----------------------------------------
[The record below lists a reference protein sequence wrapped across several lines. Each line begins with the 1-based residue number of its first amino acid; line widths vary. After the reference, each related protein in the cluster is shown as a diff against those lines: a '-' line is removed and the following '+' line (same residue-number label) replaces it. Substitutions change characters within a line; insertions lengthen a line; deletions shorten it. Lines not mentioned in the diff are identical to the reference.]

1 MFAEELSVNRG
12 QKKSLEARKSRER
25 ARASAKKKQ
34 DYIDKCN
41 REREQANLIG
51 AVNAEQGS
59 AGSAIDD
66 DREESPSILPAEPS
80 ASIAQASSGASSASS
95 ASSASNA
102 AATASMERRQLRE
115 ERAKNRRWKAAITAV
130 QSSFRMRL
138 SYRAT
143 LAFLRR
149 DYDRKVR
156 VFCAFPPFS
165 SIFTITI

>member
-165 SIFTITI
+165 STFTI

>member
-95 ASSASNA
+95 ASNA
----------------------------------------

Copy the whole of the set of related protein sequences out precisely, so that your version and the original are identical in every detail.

[The record below lists a reference protein sequence wrapped across several lines. Each line begins with the 1-based residue number of its first amino acid; line widths vary. After the reference, each related protein in the cluster is shown as a diff against those lines: a '-' line is removed and the following '+' line (same residue-number label) replaces it. Substitutions change characters within a line; insertions lengthen a line; deletions shorten it. Lines not mentioned in the diff are identical to the reference.]

1 MFAEELSVNRG
12 QKKSLEARKSRER
25 ARASAKKKQ
34 DYIDKCN
41 REREQANLIG
51 AVNAEQGS
59 AGSAIDD
66 DREESPSILPAEPS
80 ASIAQASSGASSASS
95 ASSASNA
102 AATASMERRQLRE
115 ERAKNRRWKAAITAV
130 QSSFRMRL
138 SYRAT
143 LAFLRR
149 DYDRKVR
156 VFCAFPPFS
165 SIFTITI

>member
-165 SIFTITI
+165 STFTI

>member
-95 ASSASNA
+95 ASNA